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Its a strange existence, being in a band, even if it's only a moderately successful one, like the Undertones. And no matter how many musicians would deny it, it's not hard work. It's not like a real job at all, although at the time we couldn't have said that for sure, none of us had had a real job to compare it with, except Feargal the Radio Rentals man. There's the travelling, which some people complain about but which isn't that much of a problem - you don't have to book the flights, someone does that for you - you don’t have to put your hand in your pocket to pay for the ticket - the manage does that - you don't even have to decide where to go - you just do what you're told. So I'd get my bag, and walk down to O'Neill's house, where a taxi would come to take us to the airport at Aldergrove. Have you spotted anything wrong with that? If you did, you're a lot quicker than I was at the time. Because It was only after a few of these trips that I realised the taxi could just as easily have come to my house first, then go to O'Neill's. Well I wasn't used to taxis, put it like that.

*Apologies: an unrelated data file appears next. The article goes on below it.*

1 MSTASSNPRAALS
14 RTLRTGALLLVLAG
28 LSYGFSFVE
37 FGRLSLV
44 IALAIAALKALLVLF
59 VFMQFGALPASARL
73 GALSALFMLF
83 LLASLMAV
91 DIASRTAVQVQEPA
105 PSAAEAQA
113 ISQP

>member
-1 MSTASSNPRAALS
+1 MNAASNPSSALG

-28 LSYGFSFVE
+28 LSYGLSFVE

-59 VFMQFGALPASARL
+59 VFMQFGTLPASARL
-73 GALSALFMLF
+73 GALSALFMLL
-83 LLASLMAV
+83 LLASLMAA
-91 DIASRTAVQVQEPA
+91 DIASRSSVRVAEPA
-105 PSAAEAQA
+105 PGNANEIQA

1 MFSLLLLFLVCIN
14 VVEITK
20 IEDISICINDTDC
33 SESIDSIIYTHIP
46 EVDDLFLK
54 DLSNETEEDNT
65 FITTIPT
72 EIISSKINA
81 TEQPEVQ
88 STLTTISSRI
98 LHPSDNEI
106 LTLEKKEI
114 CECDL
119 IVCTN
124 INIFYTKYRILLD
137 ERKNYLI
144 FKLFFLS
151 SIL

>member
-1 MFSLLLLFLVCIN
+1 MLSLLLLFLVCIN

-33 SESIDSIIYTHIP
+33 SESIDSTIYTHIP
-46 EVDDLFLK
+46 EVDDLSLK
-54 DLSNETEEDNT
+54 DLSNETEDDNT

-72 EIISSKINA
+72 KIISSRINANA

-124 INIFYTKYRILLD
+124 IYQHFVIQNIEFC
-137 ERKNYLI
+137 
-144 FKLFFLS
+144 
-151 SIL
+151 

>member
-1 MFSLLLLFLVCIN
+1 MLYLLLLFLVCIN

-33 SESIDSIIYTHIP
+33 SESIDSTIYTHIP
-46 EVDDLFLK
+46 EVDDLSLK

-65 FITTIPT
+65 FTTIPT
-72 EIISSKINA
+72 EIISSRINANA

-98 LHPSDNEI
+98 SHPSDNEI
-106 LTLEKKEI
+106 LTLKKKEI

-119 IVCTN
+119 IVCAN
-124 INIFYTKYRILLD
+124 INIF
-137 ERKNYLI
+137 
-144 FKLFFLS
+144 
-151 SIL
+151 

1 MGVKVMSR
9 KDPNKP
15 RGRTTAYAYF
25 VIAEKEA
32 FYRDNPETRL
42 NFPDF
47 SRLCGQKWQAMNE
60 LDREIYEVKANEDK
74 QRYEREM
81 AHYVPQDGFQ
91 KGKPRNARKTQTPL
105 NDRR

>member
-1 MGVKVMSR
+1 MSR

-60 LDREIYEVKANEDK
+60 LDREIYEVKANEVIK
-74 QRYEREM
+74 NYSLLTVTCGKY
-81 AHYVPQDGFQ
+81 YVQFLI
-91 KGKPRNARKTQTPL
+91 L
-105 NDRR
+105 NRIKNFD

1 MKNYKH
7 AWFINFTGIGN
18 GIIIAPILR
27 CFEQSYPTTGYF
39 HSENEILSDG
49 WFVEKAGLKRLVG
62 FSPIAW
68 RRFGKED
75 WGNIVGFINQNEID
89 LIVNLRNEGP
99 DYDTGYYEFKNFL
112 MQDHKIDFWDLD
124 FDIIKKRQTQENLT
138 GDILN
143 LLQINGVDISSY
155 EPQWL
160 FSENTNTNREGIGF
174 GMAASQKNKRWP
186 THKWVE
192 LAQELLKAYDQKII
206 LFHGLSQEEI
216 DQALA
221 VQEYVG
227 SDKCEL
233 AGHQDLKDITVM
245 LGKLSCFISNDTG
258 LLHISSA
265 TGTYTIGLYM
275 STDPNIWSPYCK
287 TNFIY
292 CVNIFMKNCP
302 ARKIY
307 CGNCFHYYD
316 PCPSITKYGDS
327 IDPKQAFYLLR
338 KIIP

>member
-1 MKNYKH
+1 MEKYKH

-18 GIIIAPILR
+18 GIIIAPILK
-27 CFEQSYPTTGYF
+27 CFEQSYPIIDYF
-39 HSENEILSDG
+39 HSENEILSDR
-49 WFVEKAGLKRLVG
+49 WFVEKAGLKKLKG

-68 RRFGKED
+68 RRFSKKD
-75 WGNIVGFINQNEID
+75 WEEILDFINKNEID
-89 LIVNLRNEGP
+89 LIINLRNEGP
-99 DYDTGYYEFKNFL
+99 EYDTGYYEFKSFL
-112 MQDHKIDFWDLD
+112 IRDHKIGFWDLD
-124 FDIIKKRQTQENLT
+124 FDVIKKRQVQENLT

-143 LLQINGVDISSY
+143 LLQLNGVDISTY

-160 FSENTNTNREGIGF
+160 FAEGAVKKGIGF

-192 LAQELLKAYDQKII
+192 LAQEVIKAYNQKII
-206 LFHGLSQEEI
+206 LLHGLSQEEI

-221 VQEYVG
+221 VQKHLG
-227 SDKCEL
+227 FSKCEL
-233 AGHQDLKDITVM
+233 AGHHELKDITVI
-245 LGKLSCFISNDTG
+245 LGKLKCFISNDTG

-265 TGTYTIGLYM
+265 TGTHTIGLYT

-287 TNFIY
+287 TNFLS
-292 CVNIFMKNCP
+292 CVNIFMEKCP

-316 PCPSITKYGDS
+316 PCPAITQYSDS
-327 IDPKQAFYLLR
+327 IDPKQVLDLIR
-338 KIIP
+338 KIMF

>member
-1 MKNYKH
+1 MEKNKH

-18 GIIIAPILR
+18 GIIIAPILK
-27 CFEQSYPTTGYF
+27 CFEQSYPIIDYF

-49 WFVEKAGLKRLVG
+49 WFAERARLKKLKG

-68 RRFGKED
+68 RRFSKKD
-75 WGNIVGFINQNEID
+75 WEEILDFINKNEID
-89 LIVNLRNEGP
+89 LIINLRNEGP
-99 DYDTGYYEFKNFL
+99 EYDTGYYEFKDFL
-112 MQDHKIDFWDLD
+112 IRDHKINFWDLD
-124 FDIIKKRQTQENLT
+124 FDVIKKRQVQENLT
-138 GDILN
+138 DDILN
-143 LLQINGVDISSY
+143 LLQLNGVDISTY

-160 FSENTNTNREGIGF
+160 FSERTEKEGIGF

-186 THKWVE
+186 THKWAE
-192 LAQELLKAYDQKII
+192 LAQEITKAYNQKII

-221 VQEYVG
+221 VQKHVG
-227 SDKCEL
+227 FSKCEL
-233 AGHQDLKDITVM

One memory of those early trips is the starting point at O'Neill's house. You might have your own visions of a pop star's lifestyle, but seeing Damian O'Neill at the start of a tour was something else. Crouched over a gas fire, head down, a piece of bread and jam in his hand, and a grunt as you walked in. You might think he had some sort of hangover, but drink had nothing to do with it - he was the same getting up for school. I remember him when I used to call in for his brother Vinny on the way to the Tech. It's funny how O'Neill's house was still the focus for the Undertones, even when we were 'pop stars'. Of course John and Damian still lived there, and so wrote the songs there - after a while we even went back to practising in O'Neill's house, after Mrs Simm's house and our practice shed were demolished.